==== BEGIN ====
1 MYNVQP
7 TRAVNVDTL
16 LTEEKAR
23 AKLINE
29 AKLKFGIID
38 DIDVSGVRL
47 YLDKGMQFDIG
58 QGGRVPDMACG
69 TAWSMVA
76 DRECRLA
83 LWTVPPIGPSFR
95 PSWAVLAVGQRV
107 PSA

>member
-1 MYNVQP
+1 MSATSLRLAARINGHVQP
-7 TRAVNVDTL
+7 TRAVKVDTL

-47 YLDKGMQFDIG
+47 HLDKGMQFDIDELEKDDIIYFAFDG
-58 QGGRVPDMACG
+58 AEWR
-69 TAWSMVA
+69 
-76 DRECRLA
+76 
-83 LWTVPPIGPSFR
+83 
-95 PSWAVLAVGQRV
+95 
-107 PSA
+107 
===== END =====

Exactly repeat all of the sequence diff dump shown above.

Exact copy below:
1 MYNVQP
7 TRAVNVDTL
16 LTEEKAR
23 AKLINE
29 AKLKFGIID
38 DIDVSGVRL
47 YLDKGMQFDIG
58 QGGRVPDMACG
69 TAWSMVA
76 DRECRLA
83 LWTVPPIGPSFR
95 PSWAVLAVGQRV
107 PSA

>member
-1 MYNVQP
+1 MSATSLRLAARINGHVQP
-7 TRAVNVDTL
+7 TRAVKVDTL

-47 YLDKGMQFDIG
+47 HLDKGMQFDIDELEKDDIIYFAFDG
-58 QGGRVPDMACG
+58 AEWR
-69 TAWSMVA
+69 
-76 DRECRLA
+76 
-83 LWTVPPIGPSFR
+83 
-95 PSWAVLAVGQRV
+95 
-107 PSA
+107 